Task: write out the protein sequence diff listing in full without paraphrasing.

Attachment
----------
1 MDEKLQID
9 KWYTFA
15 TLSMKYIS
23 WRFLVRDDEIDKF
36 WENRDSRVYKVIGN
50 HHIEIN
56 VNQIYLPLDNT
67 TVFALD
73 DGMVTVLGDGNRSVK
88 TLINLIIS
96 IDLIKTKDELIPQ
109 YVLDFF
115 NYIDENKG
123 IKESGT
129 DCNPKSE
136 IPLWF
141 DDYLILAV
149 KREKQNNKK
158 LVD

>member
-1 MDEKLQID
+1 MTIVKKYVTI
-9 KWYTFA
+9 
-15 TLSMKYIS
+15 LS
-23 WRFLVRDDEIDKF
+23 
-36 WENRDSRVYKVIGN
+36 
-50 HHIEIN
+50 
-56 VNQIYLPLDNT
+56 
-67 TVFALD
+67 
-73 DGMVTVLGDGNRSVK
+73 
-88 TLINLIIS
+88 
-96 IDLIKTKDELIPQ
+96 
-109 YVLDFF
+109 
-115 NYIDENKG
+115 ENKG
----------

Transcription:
1 MDEKLQID
9 KWYTFA
15 TLSMKYIS
23 WRFLVRDDEIDKF
36 WENRDSRVYKVIGN
50 HHIEIN
56 VNQIYLPLDNT
67 TVFALD
73 DGMVTVLGDGNRSVK
88 TLINLIIS
96 IDLIKTKDELIPQ
109 YVLDFF
115 NYIDENKG
123 IKESGT
129 DCNPKSE
136 IPLWF
141 DDYLILAV
149 KREKQNNKK
158 LVD

>member
-1 MDEKLQID
+1 MTIVKKYVTI
-9 KWYTFA
+9 
-15 TLSMKYIS
+15 LS
-23 WRFLVRDDEIDKF
+23 
-36 WENRDSRVYKVIGN
+36 
-50 HHIEIN
+50 
-56 VNQIYLPLDNT
+56 
-67 TVFALD
+67 
-73 DGMVTVLGDGNRSVK
+73 
-88 TLINLIIS
+88 
-96 IDLIKTKDELIPQ
+96 
-109 YVLDFF
+109 
-115 NYIDENKG
+115 ENKG